An Indian Army convoy carrying 46 soldiers was ambushed in Moltuk valley at Parolong in Chandel district of Manipur bordering Mayanmar at 0830 hours on June 04, 2015.
Eighteen soldiers of 6th Battalion The Dogra Regiment were killed in this deadly ambush. Charred remains of those troops recovered narrate the horrific nature of this attack.
This terrain completely favours the insurgents. Dense under growth where at places even the sunlight fails to touch the ground.
The deadliest attack in 33 years; this ambush on an administrative convoy, just about 15 km from the Myanmar border, was reportedly carried out by a combined team of cadres drawn from Manipur-based outfits like the KYKL (KangleiYawolKannaLup), the KCP (Kangleipak Communist Party) and the Khaplang group of the National Socialist Council of Nagaland (NSCN-K). It is feared that these attackers might have fled across in to Mayanmar.
The ambush took place on a convoy of four vehicles carrying troops proceeding on leave to Impahl. This convoy also included a Ghatak team (commandos) comprising anywhere upto 20 odd troops.
These specialist troops were to disembark at Machi post of 20 Assam Rifles enroute. As per our sources this ambush was tactically very well sited between the Road Opening Area of Responsibility bordering 20 Assam Rifle and 6 Dogra.
This terrain completely favours the insurgents. Dense under growth where at places even the sunlight fails to touch the ground. Restricted visibility, very high humidity, wild animals, insects and reptiles make this into one of the most frightening places to operate.
As this convoy was meandering through this thickly wooded hilly terrain, the first two vehicles were targeted by the insurgents in a well laid out ambush. They fired Rocket Propelled Grenades supported by heavy small arms fire.
This resulted in vehicles catching fire,burning to death the mounted troops instantaneously. The Indian Army troops were completely taken by surprise thus unable to retaliate in the manner rehearsed.
Going by the past incidents of such a nature, the North East insurgents are known to be carrying out dry rehearsals stretching into weeks before springing an operation. This also hints at failed intelligence on part of the Indian Army.
The soldiers overwhelmed by the violence were apparently shocked and confused. Advantageous situation for the attacker, the insurgents came out of their cover lobbing hand grenades on the survivors and slaying them with their machetes popularly known as Dah.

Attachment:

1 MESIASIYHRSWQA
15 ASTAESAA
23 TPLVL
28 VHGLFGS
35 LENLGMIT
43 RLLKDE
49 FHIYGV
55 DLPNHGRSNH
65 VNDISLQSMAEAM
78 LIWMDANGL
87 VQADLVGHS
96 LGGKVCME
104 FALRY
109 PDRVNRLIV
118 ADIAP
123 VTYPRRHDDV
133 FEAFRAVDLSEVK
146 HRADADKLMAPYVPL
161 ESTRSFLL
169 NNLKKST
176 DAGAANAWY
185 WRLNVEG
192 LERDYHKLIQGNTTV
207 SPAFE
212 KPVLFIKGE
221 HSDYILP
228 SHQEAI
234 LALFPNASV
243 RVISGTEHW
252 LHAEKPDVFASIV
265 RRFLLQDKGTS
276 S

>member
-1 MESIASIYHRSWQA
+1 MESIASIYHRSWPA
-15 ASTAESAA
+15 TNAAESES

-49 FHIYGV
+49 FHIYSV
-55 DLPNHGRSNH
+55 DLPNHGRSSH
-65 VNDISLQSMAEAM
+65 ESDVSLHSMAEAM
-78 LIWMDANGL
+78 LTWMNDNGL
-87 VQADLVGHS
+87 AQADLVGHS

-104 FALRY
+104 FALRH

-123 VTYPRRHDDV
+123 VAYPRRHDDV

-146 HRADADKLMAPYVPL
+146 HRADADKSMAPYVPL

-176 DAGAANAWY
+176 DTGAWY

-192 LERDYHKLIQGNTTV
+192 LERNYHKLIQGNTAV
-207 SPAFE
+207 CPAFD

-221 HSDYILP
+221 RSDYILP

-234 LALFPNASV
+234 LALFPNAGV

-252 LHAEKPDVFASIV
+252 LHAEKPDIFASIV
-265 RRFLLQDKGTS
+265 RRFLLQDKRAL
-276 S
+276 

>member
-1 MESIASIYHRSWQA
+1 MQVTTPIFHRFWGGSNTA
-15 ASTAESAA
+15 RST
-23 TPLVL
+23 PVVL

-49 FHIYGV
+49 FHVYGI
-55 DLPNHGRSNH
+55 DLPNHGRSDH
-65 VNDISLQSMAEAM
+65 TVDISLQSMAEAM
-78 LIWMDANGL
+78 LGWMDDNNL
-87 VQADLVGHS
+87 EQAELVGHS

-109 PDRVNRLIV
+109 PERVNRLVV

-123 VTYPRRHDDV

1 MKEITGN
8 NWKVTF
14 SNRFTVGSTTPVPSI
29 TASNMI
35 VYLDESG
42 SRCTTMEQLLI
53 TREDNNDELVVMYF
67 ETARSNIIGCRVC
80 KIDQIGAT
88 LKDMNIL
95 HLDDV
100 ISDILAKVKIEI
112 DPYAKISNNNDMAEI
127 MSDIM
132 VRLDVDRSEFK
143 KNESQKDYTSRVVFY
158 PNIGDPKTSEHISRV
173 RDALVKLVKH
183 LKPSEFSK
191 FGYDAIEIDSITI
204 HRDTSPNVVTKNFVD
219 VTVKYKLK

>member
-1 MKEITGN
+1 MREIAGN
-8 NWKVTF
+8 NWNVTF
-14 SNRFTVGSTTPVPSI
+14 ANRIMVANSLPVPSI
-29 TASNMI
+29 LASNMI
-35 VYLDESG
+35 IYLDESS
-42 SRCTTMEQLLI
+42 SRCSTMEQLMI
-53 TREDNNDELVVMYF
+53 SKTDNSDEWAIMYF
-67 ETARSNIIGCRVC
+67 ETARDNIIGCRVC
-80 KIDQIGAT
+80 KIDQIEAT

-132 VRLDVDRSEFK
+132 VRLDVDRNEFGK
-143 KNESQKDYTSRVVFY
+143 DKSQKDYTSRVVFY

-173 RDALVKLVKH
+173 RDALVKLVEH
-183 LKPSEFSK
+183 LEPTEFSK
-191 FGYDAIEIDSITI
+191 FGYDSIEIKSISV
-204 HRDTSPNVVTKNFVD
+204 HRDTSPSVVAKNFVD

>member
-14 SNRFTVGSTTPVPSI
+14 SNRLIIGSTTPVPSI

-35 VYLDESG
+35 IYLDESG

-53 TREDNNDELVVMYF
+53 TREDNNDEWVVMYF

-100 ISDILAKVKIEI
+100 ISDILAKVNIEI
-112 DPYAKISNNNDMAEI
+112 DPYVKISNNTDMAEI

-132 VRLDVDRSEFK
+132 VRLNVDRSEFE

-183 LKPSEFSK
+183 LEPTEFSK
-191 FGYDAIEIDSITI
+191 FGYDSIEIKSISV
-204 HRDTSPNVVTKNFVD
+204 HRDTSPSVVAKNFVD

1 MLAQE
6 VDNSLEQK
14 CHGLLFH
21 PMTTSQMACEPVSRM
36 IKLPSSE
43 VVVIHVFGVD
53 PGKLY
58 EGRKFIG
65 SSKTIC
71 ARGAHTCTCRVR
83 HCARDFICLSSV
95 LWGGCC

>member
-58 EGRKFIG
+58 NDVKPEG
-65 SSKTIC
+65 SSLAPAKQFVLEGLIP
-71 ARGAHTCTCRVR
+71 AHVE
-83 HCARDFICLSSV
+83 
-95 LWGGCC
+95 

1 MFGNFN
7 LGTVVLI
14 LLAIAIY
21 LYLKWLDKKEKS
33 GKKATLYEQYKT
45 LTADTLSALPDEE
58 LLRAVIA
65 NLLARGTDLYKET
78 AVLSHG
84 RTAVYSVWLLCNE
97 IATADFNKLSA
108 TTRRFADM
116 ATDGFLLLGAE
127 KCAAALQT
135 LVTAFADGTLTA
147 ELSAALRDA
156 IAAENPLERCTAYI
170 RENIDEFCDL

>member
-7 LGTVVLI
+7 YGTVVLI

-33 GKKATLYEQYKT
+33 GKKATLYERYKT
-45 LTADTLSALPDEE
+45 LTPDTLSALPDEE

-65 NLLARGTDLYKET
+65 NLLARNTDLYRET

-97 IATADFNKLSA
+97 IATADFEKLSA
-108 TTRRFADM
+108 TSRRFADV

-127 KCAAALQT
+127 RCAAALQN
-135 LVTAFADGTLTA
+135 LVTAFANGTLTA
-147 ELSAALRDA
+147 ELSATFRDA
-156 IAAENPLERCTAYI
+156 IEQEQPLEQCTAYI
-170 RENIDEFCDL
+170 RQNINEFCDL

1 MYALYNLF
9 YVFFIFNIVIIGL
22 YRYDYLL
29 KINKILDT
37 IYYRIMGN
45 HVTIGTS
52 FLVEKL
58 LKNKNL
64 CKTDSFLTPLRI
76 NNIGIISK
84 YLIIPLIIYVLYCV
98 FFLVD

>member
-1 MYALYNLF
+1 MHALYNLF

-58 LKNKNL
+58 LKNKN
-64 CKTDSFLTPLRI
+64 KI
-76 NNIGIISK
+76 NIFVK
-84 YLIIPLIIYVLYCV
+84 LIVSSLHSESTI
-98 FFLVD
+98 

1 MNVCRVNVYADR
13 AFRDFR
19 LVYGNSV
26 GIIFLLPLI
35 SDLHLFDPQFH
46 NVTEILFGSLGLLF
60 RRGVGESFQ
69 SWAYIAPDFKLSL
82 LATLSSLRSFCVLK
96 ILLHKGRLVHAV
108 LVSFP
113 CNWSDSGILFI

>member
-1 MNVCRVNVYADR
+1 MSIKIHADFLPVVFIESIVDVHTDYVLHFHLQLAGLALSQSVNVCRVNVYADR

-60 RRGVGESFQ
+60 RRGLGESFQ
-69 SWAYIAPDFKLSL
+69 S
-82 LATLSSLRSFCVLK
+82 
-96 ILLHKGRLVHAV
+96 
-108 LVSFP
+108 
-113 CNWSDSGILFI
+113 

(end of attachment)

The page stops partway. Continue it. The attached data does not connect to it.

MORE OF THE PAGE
The selection of this site was meticulously done probably after a thorough recce and detailed planning. Going by the past incidents of such a nature, the North East insurgents are known to be carrying out dry rehearsals stretching into weeks before springing an operation. This also hints at failed intelligence on part of the Indian Army.
And as per their modus operandi the North Eastern insurgents have always executedprecise and lightening annihilation ambushes. Thus going by their history, any military observe of the North East would term this as a poorly executed operation on behalf of the insurgents. After all nearly majority of the soldiers did survive killing one of the insurgents.
In a state where abnormal is normal and a vast majority favours secessionism, it is unlikely for the peace to return soon. This incident has however has vindicated the stand of those military professionals who have opposed in unison the call to abrogate the Armed Forces Special Powers Act (AFSPA).
It is high time that the activists and the members of our civil society, who cry in support for human rights of those generally sympathising the insurgent violence and demonise the soldiers in the line of duty, should be probed to rule out any foreign hand.
Unlike the state of J&K, the insurgency in the North East is not driven by religious motivation but it is an out crop of years of neglect and failed state machinery.
In the words of noted writer and journalist, Kishlay Bhatacharjee, “Manipur has been living through protracted insurgency. While there are several opinions, two of the most significant reasons for its never-ending war are a) the state’s defunct police force and b) the failure of the Indian state to formulate a counter-insurgency policy after engaging in internal strife for over 50 years. There are several other reasons for this.
Police administration in Manipur has virtually collapsed and the North Block is seized of the situation. It is deeply corrupt; the officer in charge of vigilance that comes directly under the chief secretary is reportedly sitting on over 700 cases: the disposal rate is abysmal.
There are 7,000 vacancies in the police department but the process of recruitment and posting have always been questionable”.
Unlike the state of Jammu and Kashmir, the insurgency in the North East is not driven by religious motivation but it is an out crop of years of neglect and failed state machinery.